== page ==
trocken

GermanEdit

EtymologyEdit

From Middle High German trucken, trocken, from Old High German truckan, trokkan (dried out, parched, thirsty, dry), from Proto-Germanic *druknaz, *druhnaz (dry), from Proto-Indo-European *dʰerǵʰ- (to strengthen; become hard or solid), from *dʰer- (to hold, hold fast, support). The form trucken was originally predominant, but the word eventually became standardized in an old western variant with -o-. Cognate with Old Saxon drokno (dry, adverb), Old English ġedrycnan (to dry up).

PronunciationEdit

  • IPA(key): /ˈtʁɔkən/, [ˈtʁɔkən], [ˈtʁɔkŋ̩]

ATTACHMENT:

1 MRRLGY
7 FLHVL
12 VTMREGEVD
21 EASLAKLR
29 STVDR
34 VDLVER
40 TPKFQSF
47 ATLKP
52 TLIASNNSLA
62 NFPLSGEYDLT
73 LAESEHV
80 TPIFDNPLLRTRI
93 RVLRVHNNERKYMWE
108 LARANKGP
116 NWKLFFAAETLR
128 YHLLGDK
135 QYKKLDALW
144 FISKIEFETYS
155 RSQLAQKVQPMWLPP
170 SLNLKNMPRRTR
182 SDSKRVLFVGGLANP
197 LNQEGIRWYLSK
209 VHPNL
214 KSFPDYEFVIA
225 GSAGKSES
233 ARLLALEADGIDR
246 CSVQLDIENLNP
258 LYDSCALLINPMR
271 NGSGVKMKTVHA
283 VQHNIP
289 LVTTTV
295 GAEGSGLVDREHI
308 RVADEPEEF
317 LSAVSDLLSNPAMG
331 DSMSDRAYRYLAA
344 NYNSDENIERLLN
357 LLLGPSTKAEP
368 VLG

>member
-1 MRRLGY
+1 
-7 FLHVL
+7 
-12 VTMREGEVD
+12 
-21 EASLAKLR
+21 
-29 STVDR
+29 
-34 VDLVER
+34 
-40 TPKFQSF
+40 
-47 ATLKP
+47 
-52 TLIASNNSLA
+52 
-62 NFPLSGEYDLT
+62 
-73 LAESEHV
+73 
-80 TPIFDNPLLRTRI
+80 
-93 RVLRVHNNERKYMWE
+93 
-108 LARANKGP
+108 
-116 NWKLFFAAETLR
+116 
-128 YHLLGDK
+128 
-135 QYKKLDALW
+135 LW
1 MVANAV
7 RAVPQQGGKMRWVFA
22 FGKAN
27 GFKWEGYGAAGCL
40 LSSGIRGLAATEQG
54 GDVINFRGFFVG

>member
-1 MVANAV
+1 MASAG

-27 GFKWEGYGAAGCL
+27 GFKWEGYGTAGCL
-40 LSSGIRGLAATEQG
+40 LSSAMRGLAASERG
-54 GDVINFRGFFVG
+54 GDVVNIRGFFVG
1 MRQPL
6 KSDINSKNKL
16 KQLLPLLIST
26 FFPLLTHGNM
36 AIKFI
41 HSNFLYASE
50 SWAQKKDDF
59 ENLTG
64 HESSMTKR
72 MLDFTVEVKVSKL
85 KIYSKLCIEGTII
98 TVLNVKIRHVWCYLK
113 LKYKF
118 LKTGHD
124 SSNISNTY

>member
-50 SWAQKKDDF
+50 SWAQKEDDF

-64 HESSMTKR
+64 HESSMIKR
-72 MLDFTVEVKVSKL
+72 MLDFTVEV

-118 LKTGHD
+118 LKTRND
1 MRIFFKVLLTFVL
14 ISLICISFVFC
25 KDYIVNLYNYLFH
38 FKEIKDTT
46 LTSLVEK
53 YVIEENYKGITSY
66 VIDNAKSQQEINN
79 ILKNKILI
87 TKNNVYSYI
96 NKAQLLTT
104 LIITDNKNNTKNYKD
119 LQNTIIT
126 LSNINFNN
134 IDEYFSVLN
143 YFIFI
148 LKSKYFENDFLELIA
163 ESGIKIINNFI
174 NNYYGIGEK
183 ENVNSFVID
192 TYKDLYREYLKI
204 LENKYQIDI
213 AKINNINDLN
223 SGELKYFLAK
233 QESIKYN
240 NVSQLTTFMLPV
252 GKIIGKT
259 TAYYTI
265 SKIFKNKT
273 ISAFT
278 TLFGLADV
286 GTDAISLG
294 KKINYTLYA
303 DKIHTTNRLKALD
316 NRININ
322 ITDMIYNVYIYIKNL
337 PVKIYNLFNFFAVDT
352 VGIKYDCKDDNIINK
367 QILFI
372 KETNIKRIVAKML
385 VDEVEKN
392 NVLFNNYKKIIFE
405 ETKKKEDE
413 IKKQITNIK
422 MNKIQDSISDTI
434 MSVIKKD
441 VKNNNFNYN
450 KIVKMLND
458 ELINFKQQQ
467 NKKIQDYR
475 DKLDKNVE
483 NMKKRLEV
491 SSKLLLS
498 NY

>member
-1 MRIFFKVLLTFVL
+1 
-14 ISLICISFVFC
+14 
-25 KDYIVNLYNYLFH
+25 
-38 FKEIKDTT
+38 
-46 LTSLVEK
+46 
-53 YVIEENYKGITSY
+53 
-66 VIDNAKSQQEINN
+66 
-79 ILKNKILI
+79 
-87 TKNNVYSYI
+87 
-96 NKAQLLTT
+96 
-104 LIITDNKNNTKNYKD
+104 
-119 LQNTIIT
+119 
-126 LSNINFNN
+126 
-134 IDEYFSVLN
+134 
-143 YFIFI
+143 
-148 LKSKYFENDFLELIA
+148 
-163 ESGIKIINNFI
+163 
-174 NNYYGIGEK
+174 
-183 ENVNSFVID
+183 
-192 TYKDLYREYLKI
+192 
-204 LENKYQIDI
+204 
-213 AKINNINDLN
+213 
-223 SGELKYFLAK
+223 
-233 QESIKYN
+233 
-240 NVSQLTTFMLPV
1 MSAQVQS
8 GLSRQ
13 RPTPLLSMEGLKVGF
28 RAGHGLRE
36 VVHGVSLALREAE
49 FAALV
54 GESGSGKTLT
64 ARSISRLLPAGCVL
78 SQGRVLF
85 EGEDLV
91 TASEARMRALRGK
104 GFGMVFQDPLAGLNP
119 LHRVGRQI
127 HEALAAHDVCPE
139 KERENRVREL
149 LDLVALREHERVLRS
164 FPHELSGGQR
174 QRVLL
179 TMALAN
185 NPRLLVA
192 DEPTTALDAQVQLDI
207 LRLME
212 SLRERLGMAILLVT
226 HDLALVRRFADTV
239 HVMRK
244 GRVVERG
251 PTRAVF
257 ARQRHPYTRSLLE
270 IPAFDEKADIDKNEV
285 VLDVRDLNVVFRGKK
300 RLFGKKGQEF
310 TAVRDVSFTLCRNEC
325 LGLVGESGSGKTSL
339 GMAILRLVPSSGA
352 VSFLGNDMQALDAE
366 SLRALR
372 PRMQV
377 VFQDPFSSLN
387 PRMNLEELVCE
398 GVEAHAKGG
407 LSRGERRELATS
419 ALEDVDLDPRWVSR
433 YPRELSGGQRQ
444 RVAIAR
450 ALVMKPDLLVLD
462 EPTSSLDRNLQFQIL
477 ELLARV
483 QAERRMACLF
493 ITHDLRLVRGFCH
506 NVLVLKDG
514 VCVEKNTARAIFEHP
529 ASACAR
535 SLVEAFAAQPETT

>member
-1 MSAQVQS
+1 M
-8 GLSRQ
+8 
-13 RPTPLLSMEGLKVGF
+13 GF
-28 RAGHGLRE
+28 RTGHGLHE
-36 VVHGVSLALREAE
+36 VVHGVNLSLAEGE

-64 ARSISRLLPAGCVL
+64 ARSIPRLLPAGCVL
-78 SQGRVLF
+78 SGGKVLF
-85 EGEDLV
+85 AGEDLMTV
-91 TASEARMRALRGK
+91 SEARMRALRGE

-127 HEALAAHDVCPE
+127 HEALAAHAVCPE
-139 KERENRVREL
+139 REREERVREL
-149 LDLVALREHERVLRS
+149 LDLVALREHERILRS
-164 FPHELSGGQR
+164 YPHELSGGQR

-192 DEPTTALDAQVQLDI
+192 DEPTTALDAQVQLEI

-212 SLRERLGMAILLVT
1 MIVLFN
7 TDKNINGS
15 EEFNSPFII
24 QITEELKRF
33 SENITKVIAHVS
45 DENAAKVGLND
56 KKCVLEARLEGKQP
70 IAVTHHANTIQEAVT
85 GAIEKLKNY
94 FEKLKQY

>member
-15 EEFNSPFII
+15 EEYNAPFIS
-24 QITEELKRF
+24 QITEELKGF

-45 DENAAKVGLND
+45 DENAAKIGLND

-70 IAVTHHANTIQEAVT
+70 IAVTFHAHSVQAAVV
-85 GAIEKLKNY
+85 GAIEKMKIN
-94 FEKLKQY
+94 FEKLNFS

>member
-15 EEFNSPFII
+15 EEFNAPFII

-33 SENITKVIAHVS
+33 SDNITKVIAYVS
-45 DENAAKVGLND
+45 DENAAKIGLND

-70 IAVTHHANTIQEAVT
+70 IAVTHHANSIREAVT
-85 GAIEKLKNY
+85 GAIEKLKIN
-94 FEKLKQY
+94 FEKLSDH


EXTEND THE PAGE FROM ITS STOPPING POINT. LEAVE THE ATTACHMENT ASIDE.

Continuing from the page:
• (file)

AdjectiveEdit

trocken (strong nominative masculine singular trockener, comparative trockener, superlative am trockensten)

  1. dry (not wet; lacking water)
    Antonyms: feucht, nass
    Ein Bier, bitte, meine Kehle ist ganz trocken.
    A beer, please, my throat is really dry.
  2. (wine) dry (not sweet)
    Antonyms: lieblich, halbtrocken
  3. (person) dry (abstinent after having had an alcohol problem)
  4. (joke) dry (subtly humorous, and often mildly rude)
  5. dry (dull, boring)

DeclensionEdit

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Further readingEdit